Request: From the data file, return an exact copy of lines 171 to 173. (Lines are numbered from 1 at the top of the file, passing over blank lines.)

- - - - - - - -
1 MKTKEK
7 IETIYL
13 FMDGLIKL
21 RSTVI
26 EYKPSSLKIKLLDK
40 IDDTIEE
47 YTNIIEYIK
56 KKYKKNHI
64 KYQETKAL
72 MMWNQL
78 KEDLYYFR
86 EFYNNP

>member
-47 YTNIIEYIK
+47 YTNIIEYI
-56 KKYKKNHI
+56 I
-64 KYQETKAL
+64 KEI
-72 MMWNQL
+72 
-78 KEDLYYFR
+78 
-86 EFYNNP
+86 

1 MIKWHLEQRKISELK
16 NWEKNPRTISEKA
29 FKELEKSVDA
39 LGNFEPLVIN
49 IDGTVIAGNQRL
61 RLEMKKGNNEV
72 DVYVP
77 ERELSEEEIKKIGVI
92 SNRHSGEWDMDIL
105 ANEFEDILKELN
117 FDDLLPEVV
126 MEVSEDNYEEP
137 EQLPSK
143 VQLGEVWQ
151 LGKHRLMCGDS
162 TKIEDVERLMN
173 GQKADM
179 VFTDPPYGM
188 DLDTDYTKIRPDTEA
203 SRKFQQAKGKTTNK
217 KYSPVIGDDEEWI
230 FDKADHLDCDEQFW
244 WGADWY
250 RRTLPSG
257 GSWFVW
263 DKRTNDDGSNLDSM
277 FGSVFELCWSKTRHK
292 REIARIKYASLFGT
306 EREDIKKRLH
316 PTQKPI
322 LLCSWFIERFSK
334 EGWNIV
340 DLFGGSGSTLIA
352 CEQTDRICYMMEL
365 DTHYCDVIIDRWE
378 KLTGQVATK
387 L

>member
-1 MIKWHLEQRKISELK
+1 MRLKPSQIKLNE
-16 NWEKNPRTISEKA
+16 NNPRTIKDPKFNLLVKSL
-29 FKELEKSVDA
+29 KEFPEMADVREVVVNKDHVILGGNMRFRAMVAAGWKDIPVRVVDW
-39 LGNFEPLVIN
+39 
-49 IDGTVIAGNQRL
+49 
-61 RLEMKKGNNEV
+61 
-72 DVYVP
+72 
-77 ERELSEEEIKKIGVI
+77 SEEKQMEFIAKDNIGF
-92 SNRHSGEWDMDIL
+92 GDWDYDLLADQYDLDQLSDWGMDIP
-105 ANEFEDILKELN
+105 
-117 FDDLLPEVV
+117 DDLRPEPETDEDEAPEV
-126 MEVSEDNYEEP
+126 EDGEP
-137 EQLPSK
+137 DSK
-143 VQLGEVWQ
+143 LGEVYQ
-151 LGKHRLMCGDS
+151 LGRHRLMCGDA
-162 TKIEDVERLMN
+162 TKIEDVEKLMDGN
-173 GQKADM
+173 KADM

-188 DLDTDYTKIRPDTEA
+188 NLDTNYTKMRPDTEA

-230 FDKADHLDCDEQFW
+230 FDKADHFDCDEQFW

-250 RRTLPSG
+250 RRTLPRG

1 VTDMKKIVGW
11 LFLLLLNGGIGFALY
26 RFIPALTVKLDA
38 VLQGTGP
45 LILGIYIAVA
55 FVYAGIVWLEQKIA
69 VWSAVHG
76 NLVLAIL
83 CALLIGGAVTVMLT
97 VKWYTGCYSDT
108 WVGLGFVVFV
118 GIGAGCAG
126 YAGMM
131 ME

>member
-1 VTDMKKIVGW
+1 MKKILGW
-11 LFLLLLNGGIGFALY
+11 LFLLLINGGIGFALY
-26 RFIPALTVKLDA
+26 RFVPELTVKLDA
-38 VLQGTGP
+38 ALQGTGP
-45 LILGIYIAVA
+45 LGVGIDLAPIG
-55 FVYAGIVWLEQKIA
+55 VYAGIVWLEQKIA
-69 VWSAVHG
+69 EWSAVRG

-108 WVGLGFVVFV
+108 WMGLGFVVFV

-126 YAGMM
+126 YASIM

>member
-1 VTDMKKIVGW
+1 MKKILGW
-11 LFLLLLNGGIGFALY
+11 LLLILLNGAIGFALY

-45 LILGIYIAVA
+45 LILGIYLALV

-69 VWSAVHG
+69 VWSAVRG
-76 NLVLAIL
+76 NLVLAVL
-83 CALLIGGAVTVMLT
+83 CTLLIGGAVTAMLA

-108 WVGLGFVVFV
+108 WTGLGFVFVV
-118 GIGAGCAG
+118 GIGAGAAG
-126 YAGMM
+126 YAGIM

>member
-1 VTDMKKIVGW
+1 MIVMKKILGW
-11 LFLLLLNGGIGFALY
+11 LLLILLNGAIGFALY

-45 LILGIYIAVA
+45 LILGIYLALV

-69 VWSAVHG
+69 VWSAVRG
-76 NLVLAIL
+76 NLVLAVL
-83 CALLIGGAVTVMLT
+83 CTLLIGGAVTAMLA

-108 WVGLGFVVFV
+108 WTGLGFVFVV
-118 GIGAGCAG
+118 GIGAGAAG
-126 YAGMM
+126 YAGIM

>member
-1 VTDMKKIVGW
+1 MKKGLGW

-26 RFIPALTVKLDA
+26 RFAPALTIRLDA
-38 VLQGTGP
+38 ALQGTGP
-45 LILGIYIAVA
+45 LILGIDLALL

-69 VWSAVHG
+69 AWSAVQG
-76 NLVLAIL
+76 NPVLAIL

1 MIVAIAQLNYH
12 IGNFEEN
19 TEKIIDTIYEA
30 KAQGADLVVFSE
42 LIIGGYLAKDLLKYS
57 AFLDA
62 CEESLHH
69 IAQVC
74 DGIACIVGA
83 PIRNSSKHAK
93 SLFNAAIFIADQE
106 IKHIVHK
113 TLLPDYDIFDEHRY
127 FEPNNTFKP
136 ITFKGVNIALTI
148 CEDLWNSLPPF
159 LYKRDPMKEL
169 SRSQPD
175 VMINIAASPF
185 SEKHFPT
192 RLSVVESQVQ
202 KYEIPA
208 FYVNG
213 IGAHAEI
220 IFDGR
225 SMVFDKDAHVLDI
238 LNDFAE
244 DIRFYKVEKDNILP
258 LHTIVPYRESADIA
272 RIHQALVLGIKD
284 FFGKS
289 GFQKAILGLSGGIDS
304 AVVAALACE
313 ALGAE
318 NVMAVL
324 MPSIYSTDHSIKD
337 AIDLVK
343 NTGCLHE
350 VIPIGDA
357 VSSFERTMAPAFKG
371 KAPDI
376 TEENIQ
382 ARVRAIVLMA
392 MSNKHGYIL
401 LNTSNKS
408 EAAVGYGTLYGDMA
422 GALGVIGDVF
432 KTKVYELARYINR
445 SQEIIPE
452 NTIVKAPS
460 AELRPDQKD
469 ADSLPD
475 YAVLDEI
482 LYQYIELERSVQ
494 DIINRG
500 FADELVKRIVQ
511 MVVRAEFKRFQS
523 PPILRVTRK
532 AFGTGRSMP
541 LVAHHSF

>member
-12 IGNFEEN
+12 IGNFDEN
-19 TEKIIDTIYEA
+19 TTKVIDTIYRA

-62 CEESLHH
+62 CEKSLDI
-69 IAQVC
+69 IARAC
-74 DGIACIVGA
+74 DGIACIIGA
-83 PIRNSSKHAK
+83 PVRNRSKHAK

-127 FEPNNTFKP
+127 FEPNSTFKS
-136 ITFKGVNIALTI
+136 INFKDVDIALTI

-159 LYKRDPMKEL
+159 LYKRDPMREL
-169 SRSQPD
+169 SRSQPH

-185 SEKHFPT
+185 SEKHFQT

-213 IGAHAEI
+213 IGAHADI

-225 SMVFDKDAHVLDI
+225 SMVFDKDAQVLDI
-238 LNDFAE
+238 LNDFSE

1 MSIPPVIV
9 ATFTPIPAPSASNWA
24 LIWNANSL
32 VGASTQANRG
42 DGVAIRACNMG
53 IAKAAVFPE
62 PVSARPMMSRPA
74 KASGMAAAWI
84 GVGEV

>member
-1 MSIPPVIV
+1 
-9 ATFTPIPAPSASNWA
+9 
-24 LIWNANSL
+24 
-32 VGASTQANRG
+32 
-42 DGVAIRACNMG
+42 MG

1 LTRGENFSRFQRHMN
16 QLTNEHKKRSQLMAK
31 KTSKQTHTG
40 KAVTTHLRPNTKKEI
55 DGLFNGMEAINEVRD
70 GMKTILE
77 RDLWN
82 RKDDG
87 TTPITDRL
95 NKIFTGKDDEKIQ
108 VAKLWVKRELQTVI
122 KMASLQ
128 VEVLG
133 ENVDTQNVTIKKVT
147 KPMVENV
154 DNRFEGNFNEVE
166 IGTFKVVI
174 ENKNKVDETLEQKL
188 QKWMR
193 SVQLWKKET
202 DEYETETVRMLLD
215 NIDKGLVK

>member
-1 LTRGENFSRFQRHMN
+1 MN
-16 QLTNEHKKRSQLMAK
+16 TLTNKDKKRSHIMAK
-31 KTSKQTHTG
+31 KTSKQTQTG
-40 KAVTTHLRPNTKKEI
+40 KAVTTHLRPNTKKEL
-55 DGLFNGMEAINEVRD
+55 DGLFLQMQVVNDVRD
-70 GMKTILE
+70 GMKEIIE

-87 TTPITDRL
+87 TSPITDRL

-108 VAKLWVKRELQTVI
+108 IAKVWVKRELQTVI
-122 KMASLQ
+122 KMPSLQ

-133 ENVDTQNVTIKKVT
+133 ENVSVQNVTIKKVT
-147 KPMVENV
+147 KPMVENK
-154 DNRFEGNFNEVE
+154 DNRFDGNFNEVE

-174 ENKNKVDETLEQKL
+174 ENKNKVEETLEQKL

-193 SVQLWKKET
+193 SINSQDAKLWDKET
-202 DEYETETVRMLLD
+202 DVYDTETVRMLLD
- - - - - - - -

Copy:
-118 GIGAGCAG
+118 GIGAGAAG
-126 YAGMM